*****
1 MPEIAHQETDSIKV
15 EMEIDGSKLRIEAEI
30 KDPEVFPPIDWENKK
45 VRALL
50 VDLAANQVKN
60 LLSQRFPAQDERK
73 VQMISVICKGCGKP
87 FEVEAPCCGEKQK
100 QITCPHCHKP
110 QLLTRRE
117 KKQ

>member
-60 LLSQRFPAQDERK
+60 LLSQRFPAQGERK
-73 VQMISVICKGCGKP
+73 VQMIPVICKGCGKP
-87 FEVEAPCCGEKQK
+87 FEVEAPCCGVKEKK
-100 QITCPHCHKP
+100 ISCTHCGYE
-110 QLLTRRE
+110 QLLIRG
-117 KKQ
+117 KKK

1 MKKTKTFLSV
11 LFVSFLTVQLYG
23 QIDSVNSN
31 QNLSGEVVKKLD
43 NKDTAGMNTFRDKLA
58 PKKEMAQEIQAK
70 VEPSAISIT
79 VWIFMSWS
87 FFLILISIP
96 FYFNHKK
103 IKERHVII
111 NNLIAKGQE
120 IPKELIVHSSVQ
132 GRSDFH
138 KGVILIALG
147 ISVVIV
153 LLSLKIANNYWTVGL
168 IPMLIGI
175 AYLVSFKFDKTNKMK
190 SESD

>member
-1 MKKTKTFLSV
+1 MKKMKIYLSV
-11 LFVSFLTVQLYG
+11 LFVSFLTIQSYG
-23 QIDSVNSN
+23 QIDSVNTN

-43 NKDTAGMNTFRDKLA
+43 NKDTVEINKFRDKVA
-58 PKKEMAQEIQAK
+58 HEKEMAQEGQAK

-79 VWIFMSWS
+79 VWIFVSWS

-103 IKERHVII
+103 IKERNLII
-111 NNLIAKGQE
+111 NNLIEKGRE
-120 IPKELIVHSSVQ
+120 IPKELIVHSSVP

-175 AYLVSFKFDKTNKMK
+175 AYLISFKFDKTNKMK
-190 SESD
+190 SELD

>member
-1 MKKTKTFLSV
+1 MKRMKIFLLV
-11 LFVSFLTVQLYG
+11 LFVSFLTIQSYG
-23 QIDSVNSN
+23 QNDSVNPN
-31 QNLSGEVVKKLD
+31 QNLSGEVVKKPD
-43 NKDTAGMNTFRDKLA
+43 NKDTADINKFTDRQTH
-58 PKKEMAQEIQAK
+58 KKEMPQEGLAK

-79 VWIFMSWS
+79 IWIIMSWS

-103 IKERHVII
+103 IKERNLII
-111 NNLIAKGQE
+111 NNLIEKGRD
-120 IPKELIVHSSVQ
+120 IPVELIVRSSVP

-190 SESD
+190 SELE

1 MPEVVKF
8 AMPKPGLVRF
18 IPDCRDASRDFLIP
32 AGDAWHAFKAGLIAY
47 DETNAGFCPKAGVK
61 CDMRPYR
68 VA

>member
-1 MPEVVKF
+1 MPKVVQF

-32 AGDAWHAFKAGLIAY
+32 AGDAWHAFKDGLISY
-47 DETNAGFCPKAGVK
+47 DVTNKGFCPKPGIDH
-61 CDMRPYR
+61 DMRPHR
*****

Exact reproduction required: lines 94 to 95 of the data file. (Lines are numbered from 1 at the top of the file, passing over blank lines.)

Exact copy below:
32 AGDAWHAFKAGLIAY
47 DETNAGFCPKAGVK